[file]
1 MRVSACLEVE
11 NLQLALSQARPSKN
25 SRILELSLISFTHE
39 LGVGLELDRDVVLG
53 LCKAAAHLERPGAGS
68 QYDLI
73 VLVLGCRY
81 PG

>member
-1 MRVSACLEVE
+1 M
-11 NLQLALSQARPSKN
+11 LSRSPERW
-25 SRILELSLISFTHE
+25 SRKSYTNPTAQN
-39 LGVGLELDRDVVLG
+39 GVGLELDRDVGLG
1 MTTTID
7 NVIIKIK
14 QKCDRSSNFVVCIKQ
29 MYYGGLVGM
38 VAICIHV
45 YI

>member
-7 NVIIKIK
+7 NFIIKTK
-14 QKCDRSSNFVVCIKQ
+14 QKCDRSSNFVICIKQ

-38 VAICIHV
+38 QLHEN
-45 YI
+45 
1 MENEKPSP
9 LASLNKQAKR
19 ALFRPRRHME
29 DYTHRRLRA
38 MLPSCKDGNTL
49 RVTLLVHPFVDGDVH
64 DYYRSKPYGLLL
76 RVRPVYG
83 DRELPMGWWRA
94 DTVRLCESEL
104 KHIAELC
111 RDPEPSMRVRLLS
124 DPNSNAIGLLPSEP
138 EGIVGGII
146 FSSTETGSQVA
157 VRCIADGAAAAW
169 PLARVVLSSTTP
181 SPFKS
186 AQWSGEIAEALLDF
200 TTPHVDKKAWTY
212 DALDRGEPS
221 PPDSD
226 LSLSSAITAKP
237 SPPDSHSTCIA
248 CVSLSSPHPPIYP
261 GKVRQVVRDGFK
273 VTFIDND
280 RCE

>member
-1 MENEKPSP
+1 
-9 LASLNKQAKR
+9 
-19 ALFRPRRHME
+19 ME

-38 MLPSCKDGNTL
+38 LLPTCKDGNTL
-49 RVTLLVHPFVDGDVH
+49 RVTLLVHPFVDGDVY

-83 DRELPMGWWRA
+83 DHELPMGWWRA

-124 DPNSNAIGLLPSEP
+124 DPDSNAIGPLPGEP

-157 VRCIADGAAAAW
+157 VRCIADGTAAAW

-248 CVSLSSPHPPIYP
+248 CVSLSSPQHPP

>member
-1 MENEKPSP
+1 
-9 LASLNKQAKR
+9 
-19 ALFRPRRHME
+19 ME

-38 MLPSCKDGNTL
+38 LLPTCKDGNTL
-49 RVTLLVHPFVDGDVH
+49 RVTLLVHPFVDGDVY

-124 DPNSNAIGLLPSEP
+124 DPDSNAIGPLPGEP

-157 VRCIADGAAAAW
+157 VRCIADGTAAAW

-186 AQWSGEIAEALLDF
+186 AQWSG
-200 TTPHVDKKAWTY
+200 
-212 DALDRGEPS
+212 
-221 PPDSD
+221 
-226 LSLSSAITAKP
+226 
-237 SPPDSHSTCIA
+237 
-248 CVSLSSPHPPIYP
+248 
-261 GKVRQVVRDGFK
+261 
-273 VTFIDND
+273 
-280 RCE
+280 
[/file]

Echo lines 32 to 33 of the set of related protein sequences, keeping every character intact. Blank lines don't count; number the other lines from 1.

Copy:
+45 
1 MENEKPSP